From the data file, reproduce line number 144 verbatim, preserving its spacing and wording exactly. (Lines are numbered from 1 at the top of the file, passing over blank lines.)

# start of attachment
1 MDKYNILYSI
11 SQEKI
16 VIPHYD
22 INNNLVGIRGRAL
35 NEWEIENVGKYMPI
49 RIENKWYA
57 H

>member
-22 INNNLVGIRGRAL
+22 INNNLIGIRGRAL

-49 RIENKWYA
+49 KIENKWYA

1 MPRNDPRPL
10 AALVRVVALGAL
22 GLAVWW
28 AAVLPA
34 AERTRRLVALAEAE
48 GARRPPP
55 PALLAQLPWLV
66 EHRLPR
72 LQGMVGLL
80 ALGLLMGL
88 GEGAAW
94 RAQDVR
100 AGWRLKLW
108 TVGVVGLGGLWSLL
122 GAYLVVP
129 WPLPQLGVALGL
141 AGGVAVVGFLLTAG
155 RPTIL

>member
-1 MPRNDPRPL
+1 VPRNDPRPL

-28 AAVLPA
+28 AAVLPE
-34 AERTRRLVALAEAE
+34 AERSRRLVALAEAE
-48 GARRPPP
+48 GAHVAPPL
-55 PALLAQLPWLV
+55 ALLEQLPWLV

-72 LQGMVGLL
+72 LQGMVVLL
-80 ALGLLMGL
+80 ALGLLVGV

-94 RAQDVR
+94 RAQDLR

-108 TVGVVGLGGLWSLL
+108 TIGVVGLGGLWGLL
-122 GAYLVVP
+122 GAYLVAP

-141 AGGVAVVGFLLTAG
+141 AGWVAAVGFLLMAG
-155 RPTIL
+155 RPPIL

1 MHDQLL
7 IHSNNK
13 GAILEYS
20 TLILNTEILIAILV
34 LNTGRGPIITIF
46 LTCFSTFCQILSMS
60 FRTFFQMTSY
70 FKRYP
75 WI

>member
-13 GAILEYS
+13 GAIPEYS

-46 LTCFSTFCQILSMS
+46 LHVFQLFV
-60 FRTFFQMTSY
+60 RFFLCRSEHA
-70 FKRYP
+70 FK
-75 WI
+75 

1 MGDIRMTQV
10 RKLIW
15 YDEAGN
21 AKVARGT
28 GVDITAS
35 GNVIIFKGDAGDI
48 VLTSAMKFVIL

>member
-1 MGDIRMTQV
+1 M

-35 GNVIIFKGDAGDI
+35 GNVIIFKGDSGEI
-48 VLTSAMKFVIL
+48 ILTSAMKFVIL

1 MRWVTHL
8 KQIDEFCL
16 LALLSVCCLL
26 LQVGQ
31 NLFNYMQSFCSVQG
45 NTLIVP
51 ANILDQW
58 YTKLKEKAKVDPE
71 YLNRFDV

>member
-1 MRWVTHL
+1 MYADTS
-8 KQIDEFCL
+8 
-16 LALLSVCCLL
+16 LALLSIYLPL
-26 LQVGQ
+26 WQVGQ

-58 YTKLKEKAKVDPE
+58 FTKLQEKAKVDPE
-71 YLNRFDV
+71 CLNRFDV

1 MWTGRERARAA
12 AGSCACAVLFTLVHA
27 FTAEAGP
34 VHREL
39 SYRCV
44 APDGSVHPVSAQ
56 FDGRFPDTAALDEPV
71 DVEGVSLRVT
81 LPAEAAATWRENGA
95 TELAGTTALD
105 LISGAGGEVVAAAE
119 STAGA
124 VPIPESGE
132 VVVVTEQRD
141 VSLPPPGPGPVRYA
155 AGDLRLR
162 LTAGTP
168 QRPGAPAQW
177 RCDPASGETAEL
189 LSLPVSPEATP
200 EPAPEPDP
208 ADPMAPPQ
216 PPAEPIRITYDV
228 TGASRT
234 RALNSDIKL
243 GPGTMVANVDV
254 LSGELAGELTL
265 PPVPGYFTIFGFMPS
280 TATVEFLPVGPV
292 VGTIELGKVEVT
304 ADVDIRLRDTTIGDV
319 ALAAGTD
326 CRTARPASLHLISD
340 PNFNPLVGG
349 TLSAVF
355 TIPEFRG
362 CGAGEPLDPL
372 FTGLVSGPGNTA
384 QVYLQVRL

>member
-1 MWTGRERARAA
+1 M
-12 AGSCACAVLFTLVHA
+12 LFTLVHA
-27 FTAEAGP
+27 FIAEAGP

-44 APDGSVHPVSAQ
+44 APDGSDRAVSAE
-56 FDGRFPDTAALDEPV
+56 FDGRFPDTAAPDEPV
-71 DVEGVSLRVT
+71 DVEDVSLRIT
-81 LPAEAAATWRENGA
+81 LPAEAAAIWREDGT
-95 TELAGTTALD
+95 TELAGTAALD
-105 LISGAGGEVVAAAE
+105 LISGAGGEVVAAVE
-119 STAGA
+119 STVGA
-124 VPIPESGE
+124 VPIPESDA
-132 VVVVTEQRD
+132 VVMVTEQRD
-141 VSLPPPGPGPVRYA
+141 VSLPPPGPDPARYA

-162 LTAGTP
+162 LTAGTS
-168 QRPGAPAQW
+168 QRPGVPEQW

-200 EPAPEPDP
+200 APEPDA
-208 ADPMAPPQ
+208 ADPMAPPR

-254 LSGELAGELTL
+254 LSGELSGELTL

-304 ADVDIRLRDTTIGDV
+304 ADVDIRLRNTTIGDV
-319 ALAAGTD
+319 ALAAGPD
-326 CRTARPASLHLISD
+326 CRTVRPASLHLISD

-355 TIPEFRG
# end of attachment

326 CRTARPASLHLISD